Why do we all love this magnificent breed? What attracted us to them in the Highland cow & calf.first place? Is it their high quality beef, their versatility and hardiness or their extremely docile nature? I would not be stretching the truth to say that nearly all were attracted to the Highland breed by their 'look'.

This natural, majestic eye appeal is a package that is difficult to break down but surely stems form the hair and the horns for the most part. While hair is genetically controlled with its expression being influenced by climate, season and gender (mature bulls having a lot less), horns have only genetic influence as to their size and shape, except for the occasional accident that may cause them to be mis-shapen.

There are often some breeder preferences to how horns should look on a Highland cow or a bull. Both the UK Breed Standard and the Australian Breed Standard describe classically what the appearance of the horns should be.

(Wondering how they get through a race or crush -  Read about yard & crush design for Highland cattle.)

A Highland Female's Horns:

These are narrower at the base, longer and finer at the tip than those of a bull. They can take one of the two classical shapes shown but should always rise after exiting the head more or less horizontally. They suggest majesty and femininity.

Majestic back-twirling horns.

Standard horn shape of a cow.

A Highland Bull's Horns:

Bulls horns suggest masculinity and strength. They  more or less come out from the body level with the ground and curve slightly forward. They may rise slightly towards the tip but nothing more than this.

Bulls horns coming out level with the head curving slightly forward.

Classical mature bull with slight upward inflection of the horns towards the tip.

Variations of the Classical Horn Set:

Bulls horns that are thicker at the base.

Bull's horns naturally curving forward.

Bull with a little too much upward curve to the horns.

Classical horn set in a mature cow.

Backward triwling horns in an aged cow.

Mature cow showing fine, feminine horns.

What Happens to Horns as the Animal Grows:

An interesting progression to watch for those new to the game is how the horns grow out in younger animals. Of course all Highlands are born without horns. Most bulls & heifers will have their horns grow out from their heads more or less horizontally or with a slight upward inflection in some. By 18 months, a heifers horns will usually be starting to curve upwards gently and between 2-3 years old they will be taking their mature shape. After three years of age the growth continues but at a much slower rate, reaching some extreme proportions in particular animals.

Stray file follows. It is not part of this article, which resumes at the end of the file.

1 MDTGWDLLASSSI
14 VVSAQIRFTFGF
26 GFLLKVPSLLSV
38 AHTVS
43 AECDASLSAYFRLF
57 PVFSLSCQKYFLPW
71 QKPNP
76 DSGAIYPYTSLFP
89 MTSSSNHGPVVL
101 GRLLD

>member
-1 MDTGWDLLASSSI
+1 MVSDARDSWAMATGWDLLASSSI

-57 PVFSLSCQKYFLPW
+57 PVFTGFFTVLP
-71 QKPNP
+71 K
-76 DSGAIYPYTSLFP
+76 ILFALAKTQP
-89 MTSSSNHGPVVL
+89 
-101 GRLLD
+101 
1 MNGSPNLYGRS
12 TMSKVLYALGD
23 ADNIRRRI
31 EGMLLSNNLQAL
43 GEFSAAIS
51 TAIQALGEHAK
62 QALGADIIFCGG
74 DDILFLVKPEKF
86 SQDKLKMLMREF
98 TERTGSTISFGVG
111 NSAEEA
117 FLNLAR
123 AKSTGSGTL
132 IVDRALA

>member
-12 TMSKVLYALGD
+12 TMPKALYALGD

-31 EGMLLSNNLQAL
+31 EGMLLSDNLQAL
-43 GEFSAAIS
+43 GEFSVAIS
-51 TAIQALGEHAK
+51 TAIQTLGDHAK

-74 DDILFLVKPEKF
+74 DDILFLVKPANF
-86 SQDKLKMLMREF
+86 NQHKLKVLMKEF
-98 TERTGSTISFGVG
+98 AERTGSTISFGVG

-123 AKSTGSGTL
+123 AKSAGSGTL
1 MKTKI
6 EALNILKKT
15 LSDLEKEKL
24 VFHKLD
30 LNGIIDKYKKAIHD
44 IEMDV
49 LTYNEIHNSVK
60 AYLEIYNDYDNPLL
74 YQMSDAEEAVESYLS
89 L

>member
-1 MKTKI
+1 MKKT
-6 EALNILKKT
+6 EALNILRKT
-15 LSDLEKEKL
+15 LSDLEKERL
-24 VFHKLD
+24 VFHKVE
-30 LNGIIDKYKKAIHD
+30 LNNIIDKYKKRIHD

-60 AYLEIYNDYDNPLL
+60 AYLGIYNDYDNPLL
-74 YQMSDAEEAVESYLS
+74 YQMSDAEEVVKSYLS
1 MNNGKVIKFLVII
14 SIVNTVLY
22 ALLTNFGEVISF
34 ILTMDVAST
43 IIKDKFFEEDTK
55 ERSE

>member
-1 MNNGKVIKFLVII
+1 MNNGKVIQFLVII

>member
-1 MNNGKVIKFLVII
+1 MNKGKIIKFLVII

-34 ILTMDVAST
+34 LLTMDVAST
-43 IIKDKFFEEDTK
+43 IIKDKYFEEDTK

7 month old heifer with horns just showing through.

9 month old heifer with hooks on the horn tips still.

7 month old heifer

9 month old heifer

Yearling heifer with obvious hooks on the horns.

Yearling heifer with whose horns will develop into back-twirling horns.

12 month old heifer

13 month old heifer

18 month olf heifer.

18 month old heifer with tips still in tact.

18 month old heifer

18 month old heifer

Horns starting to head up.

Horns maturing at nearly 2 years old.

21 month old heifer

23 month old heifer

Horns showing their obvious mature shape.

An aged cow with a majestic set.

28 month old heifer

Mature cow

Damaged Horns:

Horns can be damaged when the animals are young (especially up to 7-8 months old) and this damage can change the direction of the damaged horn and make it appear crooked, or not symmetrical. It appears that some animals, and some lines, have genetically weaker horns and are more prone to injury. A perfect young heifer's horns will have a hooked tip on them until around 18 months of age. This suggests there has been no trauma and that the animal will have a lovely set of horns when mature.

One obviously damaged horn (not genetic).

Two mis-shapen horns - may be an accident but may also be genetic.

Horns on Steers:

Steers are interesting because when they are not dehorned, we notice that their horns will grow quite long and usually in an upward form more characteristic of a female. It is thought that the male hormone, testosterone, keeps a bulls horns down, and the lack of that hormone allows upward growth (as in females and steers).

5 year old steer with horns 1.7m tip to tip.

10 month old dehorned steer.

Some ask why we don't just dehorn all our Highlands, because they are actually a beef animal and you don't eat the horns! While we do this for all our steers, we would be breeding Angus or Galloways if we didn't want to look at the horns. The horn set is as much a part of the Highland breed as the centuries of rich history that surround these magnificent cattle.